When my daughter was four weeks old, I was desperate to rejoin the world of the living. We also needed toilet paper. So I gathered up the duffel bag’s worth of stuff I might theoretically need in case an asteroid strike or zombie attack required us to survive in the wild indefinitely, and I strapped her tiny body into her car seat. Just before I twisted the key in the ignition, I remembered my wallet sitting on the kitchen counter. I dashed back inside to get it, leaving the car door open.
In the fifteen seconds it took me to snatch my wallet, the following scenarios played out in perfect 4K resolution:
I fall down and improbably die, leaving Eula stranded until Chris gets off work seven hours later.
Eula somehow wraps her car seat buckle around herself and strangles, like, really fast.
A wild animal runs into my garage (on a busy residential street), grabs Eula out of the car, and eats her.
I tell this story to bolster this argument: moms love horror, because moms recognize their own mom minds in it.
Obviously not all moms, and of course, not just moms, but hear me out. Horror at its best does one, some, or all of the following: it literalizes fears in a way that gives the reader methods with which to cope, reflects uncomfortable truths that are otherwise taboo to speak or even think about, and provides a controlled arena for confronting negative emotions. And boy howdy are these some useful tools for mothers.
Motherhood is complicated. We’re very culturally focused on the selfless, warm, gentle, and gauzily soft-focused side of its coin, but on the other side you may very well find blood, fear, and overwhelming uncertainty. The all-consuming love and wonder of new life are real! But so is the rest of the package.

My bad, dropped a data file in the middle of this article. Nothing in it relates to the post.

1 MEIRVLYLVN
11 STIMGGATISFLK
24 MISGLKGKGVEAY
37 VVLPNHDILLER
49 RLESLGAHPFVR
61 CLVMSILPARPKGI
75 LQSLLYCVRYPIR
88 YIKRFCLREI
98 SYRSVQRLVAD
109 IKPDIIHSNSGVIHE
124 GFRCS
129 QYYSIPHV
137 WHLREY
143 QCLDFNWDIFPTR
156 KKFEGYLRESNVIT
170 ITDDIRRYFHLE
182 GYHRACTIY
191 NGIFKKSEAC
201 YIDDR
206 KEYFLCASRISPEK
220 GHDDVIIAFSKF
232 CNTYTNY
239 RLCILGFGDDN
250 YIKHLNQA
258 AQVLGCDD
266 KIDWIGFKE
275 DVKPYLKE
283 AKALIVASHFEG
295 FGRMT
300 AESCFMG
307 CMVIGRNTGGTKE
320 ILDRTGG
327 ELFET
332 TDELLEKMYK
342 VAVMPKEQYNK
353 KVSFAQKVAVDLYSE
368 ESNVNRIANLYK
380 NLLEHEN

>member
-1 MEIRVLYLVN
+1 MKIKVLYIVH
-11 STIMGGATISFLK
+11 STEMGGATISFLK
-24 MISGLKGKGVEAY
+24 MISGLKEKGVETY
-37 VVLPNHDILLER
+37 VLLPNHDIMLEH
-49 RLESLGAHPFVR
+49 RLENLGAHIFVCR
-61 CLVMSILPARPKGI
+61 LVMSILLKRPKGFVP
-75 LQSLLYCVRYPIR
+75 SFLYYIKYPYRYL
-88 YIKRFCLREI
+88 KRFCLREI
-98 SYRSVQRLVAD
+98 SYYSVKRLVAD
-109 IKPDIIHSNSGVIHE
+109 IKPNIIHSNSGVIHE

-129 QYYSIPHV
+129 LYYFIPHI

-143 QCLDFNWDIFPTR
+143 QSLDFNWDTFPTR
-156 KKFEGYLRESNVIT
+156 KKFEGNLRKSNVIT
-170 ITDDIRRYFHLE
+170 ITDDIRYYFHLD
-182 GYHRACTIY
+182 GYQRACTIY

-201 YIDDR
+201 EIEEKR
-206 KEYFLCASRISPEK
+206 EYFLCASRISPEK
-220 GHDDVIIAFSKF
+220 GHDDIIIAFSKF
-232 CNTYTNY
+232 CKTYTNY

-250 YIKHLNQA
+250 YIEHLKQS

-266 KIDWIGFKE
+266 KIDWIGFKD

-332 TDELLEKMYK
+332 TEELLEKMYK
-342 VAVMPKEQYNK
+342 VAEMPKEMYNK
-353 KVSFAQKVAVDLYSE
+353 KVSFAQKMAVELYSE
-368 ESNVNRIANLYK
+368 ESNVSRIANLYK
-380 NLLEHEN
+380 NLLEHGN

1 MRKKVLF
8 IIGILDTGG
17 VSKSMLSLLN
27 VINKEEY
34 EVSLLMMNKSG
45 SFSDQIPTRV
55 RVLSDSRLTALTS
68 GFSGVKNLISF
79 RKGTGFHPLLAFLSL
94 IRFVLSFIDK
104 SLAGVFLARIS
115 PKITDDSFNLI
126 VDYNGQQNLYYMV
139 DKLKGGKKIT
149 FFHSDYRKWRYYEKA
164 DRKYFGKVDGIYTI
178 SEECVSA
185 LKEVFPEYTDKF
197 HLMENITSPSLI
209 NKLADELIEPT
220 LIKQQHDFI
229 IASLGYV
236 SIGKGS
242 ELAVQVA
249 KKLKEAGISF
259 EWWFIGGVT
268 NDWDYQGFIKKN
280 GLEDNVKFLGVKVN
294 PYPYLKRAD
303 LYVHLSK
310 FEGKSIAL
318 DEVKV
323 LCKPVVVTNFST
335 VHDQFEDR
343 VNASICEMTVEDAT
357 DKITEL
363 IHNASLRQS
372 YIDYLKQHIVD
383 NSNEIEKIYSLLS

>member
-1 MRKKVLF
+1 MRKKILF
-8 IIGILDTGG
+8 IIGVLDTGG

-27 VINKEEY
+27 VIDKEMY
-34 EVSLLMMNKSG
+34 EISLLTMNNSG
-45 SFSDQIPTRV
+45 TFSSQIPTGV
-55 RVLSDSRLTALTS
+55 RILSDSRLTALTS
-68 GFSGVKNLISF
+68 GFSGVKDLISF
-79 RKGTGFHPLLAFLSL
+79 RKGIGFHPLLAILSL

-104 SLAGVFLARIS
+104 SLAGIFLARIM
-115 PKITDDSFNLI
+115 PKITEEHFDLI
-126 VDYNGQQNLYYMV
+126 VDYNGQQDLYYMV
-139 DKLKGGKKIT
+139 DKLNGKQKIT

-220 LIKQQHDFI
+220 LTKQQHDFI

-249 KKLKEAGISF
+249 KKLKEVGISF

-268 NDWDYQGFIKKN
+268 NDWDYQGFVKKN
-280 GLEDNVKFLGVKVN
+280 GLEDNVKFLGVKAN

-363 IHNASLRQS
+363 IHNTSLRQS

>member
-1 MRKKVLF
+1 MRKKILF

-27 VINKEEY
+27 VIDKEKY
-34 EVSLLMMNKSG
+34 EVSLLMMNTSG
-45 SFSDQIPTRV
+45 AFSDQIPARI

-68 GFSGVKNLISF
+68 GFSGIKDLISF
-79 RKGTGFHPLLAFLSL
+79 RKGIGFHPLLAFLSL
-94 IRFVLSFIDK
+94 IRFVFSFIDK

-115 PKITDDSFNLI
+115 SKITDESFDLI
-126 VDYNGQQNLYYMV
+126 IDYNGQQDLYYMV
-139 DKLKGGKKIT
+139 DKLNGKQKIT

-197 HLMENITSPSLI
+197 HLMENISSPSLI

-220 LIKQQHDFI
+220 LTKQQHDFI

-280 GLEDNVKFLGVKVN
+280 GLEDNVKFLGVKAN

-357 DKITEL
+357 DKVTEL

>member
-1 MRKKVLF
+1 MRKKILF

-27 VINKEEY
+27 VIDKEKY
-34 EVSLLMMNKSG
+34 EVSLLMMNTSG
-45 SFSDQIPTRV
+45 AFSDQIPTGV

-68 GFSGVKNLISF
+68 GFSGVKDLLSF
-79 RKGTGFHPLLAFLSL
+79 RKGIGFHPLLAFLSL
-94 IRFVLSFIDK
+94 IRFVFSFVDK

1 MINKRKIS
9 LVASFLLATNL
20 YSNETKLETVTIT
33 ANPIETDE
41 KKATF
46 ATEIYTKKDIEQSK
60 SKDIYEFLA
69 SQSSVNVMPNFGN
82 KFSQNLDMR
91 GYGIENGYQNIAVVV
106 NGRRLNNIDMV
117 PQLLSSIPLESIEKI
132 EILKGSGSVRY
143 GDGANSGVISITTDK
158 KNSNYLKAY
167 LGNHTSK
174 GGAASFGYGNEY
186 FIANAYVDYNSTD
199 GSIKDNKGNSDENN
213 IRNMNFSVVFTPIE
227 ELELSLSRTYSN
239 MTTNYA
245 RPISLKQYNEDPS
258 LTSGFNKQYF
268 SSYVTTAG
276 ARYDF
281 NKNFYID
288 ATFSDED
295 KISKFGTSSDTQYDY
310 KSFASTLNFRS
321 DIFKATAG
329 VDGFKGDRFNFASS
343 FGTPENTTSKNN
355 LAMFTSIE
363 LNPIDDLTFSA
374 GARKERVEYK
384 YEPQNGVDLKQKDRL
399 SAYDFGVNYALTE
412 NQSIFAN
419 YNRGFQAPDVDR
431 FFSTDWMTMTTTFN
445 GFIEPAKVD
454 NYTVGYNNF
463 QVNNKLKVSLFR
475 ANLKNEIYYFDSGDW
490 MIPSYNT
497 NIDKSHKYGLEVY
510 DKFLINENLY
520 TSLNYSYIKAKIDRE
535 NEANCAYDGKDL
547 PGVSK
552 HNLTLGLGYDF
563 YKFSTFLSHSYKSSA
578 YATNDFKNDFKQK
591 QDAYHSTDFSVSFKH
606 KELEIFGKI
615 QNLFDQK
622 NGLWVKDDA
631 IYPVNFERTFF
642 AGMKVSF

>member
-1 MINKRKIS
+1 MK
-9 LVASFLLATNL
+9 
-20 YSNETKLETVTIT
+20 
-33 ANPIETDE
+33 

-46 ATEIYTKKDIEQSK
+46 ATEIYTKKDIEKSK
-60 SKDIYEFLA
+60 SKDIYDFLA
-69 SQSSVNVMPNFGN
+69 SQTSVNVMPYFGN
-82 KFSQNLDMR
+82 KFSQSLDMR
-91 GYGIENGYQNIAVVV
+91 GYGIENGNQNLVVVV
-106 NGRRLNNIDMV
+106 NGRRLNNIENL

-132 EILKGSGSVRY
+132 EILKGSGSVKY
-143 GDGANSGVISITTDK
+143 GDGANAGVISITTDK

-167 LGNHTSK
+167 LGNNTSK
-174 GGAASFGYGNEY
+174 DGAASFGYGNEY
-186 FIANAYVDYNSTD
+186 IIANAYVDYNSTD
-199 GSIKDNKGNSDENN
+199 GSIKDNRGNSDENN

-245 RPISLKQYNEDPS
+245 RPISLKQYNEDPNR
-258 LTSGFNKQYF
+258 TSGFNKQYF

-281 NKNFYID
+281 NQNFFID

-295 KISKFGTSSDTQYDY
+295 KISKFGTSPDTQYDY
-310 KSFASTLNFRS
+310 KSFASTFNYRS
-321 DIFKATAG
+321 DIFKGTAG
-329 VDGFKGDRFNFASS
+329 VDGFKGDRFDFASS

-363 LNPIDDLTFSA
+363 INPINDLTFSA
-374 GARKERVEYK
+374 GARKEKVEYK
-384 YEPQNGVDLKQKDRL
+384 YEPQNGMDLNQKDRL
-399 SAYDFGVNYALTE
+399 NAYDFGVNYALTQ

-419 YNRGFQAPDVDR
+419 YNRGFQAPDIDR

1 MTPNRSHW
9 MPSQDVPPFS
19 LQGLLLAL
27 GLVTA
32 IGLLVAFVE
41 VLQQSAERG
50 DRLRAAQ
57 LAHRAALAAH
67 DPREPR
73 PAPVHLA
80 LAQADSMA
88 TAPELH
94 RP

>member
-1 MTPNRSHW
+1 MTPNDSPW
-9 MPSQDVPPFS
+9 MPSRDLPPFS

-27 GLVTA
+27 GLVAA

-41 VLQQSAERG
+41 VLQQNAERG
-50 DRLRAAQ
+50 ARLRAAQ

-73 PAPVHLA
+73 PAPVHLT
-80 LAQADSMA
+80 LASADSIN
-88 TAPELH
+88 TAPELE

For starters, the transformative process of delivering a baby, miraculous as it is, is positively lycanthropic. And that’s just the teaser opening (it’s also worth remembering that the vaginal canal is far from the only path to motherhood). From there, the challenge of finding your way as a new mother (a cultural role that doesn’t sit easily on plenty of women’s shoulders), possibly paired with round-the-clock breastfeeding, puts the brain-breaking potency of the most powerful psychedelics to shame.
There are face-meltingly wonderful things about newborns – the cuddles, the tiny toes, the overpowering love. But there may also be a moment where you find yourself in the bathroom at four A.M., leaking blood and milk and who knows what else, staring into the mirror at a monster who’s inexplicably wearing your skin.
That’s where horror fiction comes in. Horrorland can give oddball moms like me a safe, cathartic space to let all our irrational, unreasonable, and deeply, deeply anxious demons out for a romp, freeing up emotional energy for more productive purposes.
I’m not necessarily talking about the usual victims and monsters like Rosemary Woodhouse or Margaret White (both of whom admittedly hail from works I love). I’m talking about complicated, flawed characters with agency, inside of whom mothers can find fractured shards of themselves. For example, I desperately want to be best friends with Lois Cairns (Experimental Film by Gemma Files). Spiky, brilliant, difficult Lois struggles to balance her career as a film teacher and critic with the demands of parenting a special needs child. Lois loves her son, but it’s a realistic, gritty love from a realistic, gritty woman. Still, while her patience may have limits, she won’t hesitate to go head-to-head with a noonday demon for her kid’s sake. This is the book I want to shove into the hands of every working mom I know, incidentally.